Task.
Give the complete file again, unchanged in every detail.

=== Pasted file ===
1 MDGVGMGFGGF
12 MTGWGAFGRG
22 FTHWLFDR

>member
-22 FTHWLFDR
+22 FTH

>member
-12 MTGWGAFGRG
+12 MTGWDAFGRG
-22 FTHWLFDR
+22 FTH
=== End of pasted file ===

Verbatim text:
1 MDGVGMGFGGF
12 MTGWGAFGRG
22 FTHWLFDR

>member
-22 FTHWLFDR
+22 FTH

>member
-12 MTGWGAFGRG
+12 MTGWDAFGRG
-22 FTHWLFDR
+22 FTH